So Jeff, based on our discussion, there seems to be a gap in the data that are available to key stakeholders in the healthcare system. And it’s also clear that we don’t have a uniform way to track and account for normally discarded drugs, let alone drugs that are diverted from proper disposal channels. So would you explain how having smart data might help at all levels from pharmacies to institutions, government agencies, and perhaps even insurers?
Current systems either contain and destroy the medication or they produce data, but they don’t actually do anything with the medications themselves. So we believe at Midas that solutions are required to produce two different kinds of data; sort of the microview and the macroview.
So the microview is really transactional data. It relates to the patient, who the prescriber is, who the administrator is of that medication, what drug it is, what dose, and how much was wasted, in addition to the reason for the medication being wasted. That’s a really important fact which is not currently tracked in healthcare, but we intend to do that. Other factors on the micro level are how much time was it from when the operator or the nurse or the physician received the medication from either the pharmacy or the ADM until they actually wasted it. So that’s important because we can track trends, we can track behaviors, and other characteristics.
Then the macro data is really aggregated transactional data. And it really occurs in two different places. One is within the institution, tracking again trends, having machine learning to understand how medications are handled and wasted. And really for drug utilization review within the hospital because there might be trends that can reveal the fact that the hospital is mis-ordering medications, and they end up wasting too many because they’re not ordering in the right quantities or doses. So that’s the aggregate data within the building.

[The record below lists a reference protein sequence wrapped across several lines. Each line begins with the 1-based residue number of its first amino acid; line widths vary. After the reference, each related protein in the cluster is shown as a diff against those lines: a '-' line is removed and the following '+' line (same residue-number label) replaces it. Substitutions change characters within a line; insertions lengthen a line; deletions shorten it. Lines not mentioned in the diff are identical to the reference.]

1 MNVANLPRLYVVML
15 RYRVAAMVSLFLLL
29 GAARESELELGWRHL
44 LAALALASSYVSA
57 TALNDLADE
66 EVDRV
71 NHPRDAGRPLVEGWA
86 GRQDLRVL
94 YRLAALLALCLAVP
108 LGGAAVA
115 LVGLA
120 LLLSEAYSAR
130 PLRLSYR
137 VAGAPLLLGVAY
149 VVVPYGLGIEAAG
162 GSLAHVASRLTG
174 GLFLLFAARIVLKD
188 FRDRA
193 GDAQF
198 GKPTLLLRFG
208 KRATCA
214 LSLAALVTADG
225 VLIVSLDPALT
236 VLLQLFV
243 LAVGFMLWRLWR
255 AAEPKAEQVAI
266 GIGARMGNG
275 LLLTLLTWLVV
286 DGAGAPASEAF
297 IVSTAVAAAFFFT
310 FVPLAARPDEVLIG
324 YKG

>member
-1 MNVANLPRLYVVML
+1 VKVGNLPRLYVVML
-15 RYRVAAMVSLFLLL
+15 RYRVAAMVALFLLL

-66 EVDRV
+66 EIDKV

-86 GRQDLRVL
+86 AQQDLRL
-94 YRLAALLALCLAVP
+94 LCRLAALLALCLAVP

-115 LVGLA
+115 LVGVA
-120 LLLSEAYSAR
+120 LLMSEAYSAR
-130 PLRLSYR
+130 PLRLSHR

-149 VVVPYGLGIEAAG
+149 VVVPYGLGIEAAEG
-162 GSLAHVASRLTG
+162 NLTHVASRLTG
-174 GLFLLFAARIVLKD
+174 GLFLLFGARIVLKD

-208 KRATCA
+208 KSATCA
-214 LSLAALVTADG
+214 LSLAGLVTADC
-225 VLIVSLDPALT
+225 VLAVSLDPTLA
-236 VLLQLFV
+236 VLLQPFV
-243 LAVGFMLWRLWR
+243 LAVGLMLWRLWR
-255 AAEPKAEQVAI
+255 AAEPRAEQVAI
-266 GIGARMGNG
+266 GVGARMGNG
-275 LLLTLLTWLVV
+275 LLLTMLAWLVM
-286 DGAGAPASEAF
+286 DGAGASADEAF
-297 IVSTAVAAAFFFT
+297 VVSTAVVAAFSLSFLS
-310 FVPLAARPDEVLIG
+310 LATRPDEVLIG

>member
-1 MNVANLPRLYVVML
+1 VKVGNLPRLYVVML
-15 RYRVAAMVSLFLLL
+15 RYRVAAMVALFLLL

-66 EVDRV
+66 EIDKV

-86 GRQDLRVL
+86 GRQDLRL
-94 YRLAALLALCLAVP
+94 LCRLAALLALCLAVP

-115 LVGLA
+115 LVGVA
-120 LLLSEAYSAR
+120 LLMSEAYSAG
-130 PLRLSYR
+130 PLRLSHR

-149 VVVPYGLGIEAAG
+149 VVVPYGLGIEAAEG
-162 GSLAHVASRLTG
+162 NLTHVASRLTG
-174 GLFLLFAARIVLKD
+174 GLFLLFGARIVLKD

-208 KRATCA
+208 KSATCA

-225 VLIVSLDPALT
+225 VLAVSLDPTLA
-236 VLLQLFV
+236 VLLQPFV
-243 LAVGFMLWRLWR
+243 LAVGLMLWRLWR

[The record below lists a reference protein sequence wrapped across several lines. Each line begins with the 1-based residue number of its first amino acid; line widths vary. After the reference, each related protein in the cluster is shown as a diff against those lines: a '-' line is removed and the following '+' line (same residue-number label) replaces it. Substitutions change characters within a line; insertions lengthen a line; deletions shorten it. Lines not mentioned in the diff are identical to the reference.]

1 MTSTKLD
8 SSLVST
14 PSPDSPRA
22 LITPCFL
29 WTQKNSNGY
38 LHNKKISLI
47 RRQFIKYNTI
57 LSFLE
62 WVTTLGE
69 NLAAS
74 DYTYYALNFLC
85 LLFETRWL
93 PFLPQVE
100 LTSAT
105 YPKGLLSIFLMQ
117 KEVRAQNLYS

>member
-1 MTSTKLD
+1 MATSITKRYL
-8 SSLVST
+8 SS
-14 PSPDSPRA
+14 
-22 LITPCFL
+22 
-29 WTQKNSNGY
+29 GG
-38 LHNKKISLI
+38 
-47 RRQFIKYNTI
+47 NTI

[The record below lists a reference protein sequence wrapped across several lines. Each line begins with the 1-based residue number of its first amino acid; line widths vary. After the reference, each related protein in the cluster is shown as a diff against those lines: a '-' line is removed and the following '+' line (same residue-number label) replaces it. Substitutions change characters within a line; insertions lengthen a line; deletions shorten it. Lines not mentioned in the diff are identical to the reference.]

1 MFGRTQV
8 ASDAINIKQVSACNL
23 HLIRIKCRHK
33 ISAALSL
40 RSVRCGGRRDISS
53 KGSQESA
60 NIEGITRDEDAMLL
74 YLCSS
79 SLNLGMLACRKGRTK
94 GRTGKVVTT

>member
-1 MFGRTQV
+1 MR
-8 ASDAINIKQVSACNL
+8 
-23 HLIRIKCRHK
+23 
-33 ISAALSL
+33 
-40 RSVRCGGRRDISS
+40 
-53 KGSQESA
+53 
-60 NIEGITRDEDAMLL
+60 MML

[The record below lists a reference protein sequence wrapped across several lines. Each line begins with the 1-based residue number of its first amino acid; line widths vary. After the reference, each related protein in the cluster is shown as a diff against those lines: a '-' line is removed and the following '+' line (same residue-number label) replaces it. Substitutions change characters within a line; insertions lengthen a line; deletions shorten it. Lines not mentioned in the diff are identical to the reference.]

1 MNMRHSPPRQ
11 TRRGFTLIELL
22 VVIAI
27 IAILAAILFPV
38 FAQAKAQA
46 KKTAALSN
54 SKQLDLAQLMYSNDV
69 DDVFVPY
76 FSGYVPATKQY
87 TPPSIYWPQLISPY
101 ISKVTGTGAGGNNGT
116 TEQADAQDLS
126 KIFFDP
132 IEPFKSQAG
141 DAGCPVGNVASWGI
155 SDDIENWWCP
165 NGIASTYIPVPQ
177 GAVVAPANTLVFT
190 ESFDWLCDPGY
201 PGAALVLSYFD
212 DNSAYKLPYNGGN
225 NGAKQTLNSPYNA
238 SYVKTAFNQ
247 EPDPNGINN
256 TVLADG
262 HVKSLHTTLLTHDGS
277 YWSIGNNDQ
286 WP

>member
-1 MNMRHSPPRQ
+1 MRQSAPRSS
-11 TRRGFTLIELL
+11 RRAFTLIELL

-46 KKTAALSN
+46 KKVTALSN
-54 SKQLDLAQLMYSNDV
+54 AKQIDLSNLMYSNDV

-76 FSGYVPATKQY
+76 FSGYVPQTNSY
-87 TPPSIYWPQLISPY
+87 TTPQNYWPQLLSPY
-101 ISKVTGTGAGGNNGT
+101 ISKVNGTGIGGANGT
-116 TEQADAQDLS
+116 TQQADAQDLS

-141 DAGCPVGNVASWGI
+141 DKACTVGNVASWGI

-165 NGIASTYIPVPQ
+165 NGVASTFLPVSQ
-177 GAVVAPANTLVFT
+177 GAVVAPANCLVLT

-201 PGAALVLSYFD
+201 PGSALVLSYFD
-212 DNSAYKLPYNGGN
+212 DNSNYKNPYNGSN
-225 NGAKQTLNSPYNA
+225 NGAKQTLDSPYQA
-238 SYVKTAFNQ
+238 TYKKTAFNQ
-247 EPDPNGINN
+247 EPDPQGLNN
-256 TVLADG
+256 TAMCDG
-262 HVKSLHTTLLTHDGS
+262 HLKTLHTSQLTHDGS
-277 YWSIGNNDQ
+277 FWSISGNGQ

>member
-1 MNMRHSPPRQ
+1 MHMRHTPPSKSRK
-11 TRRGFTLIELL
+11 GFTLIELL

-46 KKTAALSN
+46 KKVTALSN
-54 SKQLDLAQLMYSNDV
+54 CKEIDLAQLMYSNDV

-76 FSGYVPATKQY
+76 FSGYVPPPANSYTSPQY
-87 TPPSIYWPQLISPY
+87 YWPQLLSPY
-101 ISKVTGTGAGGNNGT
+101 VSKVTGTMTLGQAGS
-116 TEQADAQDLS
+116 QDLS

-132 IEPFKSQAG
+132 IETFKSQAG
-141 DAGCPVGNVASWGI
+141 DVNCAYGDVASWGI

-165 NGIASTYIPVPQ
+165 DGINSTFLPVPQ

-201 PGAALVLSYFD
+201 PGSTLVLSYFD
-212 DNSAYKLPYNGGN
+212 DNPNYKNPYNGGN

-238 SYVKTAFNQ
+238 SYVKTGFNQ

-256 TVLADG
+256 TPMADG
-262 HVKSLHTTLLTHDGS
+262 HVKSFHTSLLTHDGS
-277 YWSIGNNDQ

Outside of that, it could go to lots of different stakeholders from payors, the health insurers, the pharmacy benefit managers, to state pharmacy boards who might like to see the de-identified HIPAA compliant data, the DEA, another regulatory body is the Federal Office of National Drug Control Policy at the White House and the FDA. So we think that there’s a huge amount of value to the data that gets aggregated both inside the institution and outside the walls of the hospital.
And coming back to you, Michael, would you give us an overview of what smart technology features Midas devices will offer?
The smart features on the Midas system is first and foremost, I’ll walk you through it. As you walk up to this machine or this really smart intelligent system, it’s a touch screen technology that has facial recognition. So when the nurse or nurses, if there’s a witness needed for a controlled substance disposal, they would both be in front of this system, log in facially, it would recognize them and then begin the process.